Artists Climate Collective’s ‘Art to Action’ 2022: One mountain, many paths

Artists Climate Collective's 'Art to Action'. Photo by Gabriel Trujillo.
Artists Climate Collective's 'Art to Action'. Photo by Gabriel Trujillo.

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Premiering October 7, 2022.

“One mountain, many paths” goes the saying; there are most often varied approaches toward one goal. Taking in Artists Climate Collective’s 2022 Art to Action program, I saw this multiplicity in action; all works in the program were under the same umbrella in objective and worldview, but were quite distinct stylistically. The creators of each of the program’s four pieces, from all around North America, clearly committed to an intentional vision. All collaborators then realized that vision with deftness and creative ingenuity. 

Artists Climate Collective is a nonprofit that leverages dance and other art forms to raise awareness and inspire action around climate change and other environmental issues. Aligning with the multiplicity of the program, and the environmental movement itself, the group does everything from sell sustainable dancewear and kitchenware to present film programming. It’s all towards the mission: one mountain, many paths.  

The program kicked off with ČIŠƐT, directed and choreographed by Cameron Fraser-Monroe, an intriguing piece standing ground for the importance of Indigenous leadership, history and deep ancestral knowledge within the environmental movement. It began with a quote poetically distilling that idea, on starting the work toward environmental justice by following Indigenous wisdom. 

Continuing to distill something so multifaceted and rich, the piece was minimalistic overall. Two dancers (Emily Solstice Tait and Cameron Fraser-Monroe), in earth-tone yellow and white, moved together on a volleyball court (complete with net and sand, contained in a rectangle shape). A score of Indigenous ritual chanting mixed with more modern rhythms (from Intertribal Happy Feet By Cris Derksen and featuring Chippewa Travellers) accompanied them. 

The two dancers separated by the net at first, I thought about the fractured nature of the Indigenous experience in modern Western culture: the deep roots of your tradition and culture within view, within knowledge, yet all too often separate from your experience as someone living in the contemporary world. There can be shifts in that dynamic along with life’s ebbs and flows, however, and after a time the two dancers switched places.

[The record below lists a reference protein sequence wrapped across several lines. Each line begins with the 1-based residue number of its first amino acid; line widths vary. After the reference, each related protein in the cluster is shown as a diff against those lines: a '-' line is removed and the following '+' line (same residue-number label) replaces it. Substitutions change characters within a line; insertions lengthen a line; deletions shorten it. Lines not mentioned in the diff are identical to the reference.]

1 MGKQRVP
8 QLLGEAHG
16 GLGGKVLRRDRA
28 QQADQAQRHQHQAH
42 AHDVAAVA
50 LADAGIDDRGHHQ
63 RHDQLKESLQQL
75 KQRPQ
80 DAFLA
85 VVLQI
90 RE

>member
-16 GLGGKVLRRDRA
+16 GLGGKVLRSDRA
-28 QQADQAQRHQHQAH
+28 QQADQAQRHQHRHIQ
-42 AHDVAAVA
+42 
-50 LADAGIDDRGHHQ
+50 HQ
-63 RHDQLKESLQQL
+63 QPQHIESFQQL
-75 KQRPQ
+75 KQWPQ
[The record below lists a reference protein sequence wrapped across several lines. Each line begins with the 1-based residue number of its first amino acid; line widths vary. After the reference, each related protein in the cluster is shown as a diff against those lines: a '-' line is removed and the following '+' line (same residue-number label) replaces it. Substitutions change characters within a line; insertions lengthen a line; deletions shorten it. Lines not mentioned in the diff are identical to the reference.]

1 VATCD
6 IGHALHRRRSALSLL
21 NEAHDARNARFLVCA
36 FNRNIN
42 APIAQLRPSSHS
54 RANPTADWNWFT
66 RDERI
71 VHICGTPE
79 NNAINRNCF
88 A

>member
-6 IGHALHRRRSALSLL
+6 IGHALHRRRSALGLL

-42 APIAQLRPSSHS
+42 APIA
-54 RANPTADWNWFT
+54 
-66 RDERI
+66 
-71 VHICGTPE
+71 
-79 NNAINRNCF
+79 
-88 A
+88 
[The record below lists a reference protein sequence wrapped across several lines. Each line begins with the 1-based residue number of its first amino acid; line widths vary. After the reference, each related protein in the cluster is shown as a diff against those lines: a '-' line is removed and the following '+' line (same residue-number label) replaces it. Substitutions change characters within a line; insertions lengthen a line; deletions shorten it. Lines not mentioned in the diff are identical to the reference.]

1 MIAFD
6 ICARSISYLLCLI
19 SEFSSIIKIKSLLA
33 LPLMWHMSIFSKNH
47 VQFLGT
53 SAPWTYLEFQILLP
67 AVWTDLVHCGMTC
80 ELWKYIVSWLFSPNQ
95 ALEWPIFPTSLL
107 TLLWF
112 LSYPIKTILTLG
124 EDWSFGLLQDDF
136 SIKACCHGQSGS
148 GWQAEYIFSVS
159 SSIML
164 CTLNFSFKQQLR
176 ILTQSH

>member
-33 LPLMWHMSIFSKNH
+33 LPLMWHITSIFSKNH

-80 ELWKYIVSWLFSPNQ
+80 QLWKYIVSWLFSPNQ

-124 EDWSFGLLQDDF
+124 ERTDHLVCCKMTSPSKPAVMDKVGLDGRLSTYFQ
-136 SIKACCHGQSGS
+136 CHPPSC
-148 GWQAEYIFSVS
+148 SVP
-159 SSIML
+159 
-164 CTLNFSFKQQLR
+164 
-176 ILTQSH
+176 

Their movement was fluid and continuous, serpentine yet not overly curvaceous: arches reminiscing crescent moons and curved tree trunks that have weathered decades of storms, for example. Reaching high toward the bright sun at times, surrendering into the mini dunes of sand at others, they found both firm foundation and spacious lift. There was just enough understatement in the strength that they applied to leave me wanting more – riveted, really. 

In a particularly memorable moment, caught with a skillful camera angle (from Director of Photography and Editing Michael Osikoya, Visual Soul Studios), they curved their spine laterally in opposition (one right, one left). Two halves made a whole, created balance.  

Also poignant were instances of the dancers picking up sand and then letting it siphon slowly through their fingers. I thought about loss of deep connection with the very material of earth, that which is fundamental to Indigenous identity, history and culture. 

They clawed at the net at other points: striving to move past, to escape confinement. These choices were evocative, yet in no way overbearing: enough to speak, but also to open space for tributaries of meaning that can nourish near and far. Minimalism reverberated throughout the work in these ways, making something clear and cohesive – if also certainly rich and nuanced. As the piece concluded, I was so pleased that this Indigenuous representation began the program. Saving our Earth begins by looking towards those who know how to live with it, not against it. 

With Time to Go, with original choreography from Yuri Zhukov and film adaptation from Emma Rubinowitz, reflected natural harmony and balance within the body and with the natural world – Isadora Duncan-style. In an expansive space, with walls of light wooden color and texture, dancers stood back to back in a circle and facing outward. Aligned with the colors all around them, they wore earth tones. 

They gestured, slowly and fluidly, and occasionally lunged. Their movement gradually picked up size and speed, and they left the circle – yet they didn’t lose pedestrian understatement. Even moments of virtuosity rested on a foundation of breath and use of momentum, rather than muscular efforting. Taking thoughtful time to do so, the ensemble moved out across the space, with easy turns and lunges: sometimes in unison, sometimes independently. 

Formations frequently changed – but the dancers took up space well, so it felt visually clear rather than frenetic. I thought about an ecosystem’s organized freneticism here: so much going on, but all in a dynamic, finely-tuned balance. In one section, one dancer moved quickly, another moved more slowly, and another was paused – simply being: diverse states of being in balance. Videography from Jettison Creative adeptly captured all of these dynamics.

Overall, I felt an Isadora Duncan value system alive here — moving in accordance with the truths of the body and of the Earth. Some might argue that that’s what we need to return to in order to save our planet. Through another lens, harmony is what all of that made me feel. Regardless of any larger message toward action, art can offer many things, and that harmonious feeling within us can be one of them. 

The ending also brought me hope, as well, with the dancers reaching up and out. We can find new possibilities if we reach towards them. With this being the same formation as the beginning, a sense of timeless truth was also in the ether. Close-ups of each dancer toward the end additionally reminded me of humanity and individuality.